Here’s my own shameless self-promotion…

Atonement Video Cover copy

Atonement, Tennessee

Amazon UK

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Murder at the Bijou — Three Ingredients I

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The Three Things Serial Story: A Little 1920s Story Kindle 

This is a work of fiction.  Characters, names, places, and incidents are either the product of the author’s imagination or are used fictitiously, and any resemblance to actual persons, living or dead, business establishments, locales, or events is entirely coincidental.

Copyright © 2018 by Teagan Ríordáin Geneviene

All rights reserved.

No part of this work may be reproduced, scanned, or distributed in any printed or electronic form without permission.  Please do not participate in or encourage piracy of copyrighted materials in violation of the author’s rights.

All images are either the property of the author or provided by free sources, unless stated otherwise. 

125 thoughts on “It’s about “Time” with Don

    1. It really is a cool concept.
      I still haven’t decided how to handle book 3 in my “Atonement, Tennessee” series. It involves the distant past and the present, but I don’t think i will use actual time travel.
      Thanks for catching up, Gerlinde. That means a lot to me. Hugs.


  1. I’m a lover of Sci-fi television and movies that involve time travel and can have quite complex storylines and yet I tend to steer clear of sci-fi books these days, though I”m not sure why? I’d be interested to hear both of your opinions about that?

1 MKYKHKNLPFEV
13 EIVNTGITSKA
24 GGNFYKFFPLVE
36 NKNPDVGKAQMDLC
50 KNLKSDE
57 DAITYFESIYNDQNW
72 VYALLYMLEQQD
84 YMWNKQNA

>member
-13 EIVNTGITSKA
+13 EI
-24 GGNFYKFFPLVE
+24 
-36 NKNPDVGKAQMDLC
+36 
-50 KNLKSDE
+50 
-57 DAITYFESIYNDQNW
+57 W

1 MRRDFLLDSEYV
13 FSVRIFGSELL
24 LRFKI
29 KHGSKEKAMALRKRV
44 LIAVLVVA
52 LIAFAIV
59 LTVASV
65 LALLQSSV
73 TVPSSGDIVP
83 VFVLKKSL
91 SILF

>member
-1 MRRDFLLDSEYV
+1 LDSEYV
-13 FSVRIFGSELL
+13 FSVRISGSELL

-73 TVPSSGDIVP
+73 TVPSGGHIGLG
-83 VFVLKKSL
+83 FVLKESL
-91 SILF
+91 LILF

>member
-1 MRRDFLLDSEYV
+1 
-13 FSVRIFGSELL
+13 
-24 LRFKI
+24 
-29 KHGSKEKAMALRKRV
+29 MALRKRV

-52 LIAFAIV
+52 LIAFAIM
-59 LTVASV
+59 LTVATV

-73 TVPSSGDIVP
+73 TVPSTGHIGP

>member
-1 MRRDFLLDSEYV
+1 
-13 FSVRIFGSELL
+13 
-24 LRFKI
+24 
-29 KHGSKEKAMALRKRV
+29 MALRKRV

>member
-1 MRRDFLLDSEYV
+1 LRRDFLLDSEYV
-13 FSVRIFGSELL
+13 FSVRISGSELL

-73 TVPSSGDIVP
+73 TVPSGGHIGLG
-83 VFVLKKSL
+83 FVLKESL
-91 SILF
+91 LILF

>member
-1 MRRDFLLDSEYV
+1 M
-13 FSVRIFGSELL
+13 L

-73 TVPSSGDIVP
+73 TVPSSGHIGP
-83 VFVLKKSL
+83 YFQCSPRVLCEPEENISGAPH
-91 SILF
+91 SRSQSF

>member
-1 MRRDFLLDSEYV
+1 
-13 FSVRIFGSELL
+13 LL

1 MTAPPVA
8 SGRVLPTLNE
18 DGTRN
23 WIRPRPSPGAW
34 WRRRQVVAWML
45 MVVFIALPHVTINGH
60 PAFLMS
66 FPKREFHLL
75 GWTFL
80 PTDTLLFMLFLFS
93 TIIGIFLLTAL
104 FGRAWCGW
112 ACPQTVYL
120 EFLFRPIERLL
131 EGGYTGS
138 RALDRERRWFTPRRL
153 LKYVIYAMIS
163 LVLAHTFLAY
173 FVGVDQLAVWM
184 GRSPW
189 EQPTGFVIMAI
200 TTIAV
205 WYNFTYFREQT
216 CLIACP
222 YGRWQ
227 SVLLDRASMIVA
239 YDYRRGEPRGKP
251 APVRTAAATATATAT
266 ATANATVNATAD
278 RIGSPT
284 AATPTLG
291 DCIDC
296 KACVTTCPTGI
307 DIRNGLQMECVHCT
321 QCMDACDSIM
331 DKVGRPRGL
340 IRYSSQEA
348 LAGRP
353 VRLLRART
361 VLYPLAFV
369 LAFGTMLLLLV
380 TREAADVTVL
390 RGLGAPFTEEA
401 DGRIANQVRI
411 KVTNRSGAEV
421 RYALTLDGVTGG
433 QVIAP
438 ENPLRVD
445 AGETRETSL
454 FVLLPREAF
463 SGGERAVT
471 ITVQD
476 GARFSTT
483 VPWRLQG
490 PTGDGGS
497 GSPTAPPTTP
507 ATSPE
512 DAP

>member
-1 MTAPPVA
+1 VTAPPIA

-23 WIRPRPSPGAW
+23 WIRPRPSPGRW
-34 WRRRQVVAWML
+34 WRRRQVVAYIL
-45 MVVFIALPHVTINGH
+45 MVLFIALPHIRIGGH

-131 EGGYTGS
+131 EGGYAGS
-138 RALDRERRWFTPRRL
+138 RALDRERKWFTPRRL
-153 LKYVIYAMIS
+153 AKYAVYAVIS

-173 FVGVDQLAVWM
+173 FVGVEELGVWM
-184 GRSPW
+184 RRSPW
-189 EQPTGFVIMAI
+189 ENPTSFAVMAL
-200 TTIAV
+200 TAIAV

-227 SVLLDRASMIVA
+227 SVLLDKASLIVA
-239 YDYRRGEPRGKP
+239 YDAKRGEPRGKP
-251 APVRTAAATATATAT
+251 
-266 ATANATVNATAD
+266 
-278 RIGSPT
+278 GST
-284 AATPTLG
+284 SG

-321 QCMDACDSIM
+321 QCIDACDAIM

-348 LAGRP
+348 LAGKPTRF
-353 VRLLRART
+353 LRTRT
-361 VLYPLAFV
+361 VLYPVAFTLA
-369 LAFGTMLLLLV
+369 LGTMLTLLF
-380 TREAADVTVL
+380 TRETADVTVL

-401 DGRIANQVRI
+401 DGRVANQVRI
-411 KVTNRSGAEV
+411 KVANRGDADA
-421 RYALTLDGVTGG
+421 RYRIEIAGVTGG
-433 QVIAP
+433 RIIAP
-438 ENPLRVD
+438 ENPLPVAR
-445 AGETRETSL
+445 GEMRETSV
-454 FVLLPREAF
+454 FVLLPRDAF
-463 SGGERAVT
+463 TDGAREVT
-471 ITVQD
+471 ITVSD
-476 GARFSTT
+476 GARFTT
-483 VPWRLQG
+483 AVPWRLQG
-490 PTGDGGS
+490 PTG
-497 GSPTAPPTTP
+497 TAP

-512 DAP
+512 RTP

Liked by 1 person

    1. Hi Kevin. It’s great to see you.
      I can only speak from my own perspective — but I can understand that.
      1) Time. I have hardly any pleasure-reading time. However, I can watch movies/TV while I’m working on something else. I can’t do that with a book.
      2) Variety. With both books and movies, it seems like every topic has been done and done. We can’t know how fresh a book might actually be without reading. Yet movies, can show us at a glance how they’ve made something old “new.”
      3) Maybe future you has been there and come back, but present you doesn’t realize that, except for the lack of interest in SF books. ;o) Sorry — I couldn’t resist.
      Perhaps you’d enjoy audio books? Stories to listen to while you cook those delicious dishes?
      I hope to narrate my Atonement, Tennessee novel (an urban-fantasy), but again with the “time” problem…
      Many thanks for visiting. Hugs!

      Liked by 1 person

  2. Terrific post, Teagan and Don. I enjoyed learning about time-travel techniques. I find the prospect of time travel fascinating, especially since past/present/future exist simultaneously. This leaves one musing about the true nature of life and the universe 🙂 Hugs to both of you, and wishing Don all the best with Extra Innings ❤️❤️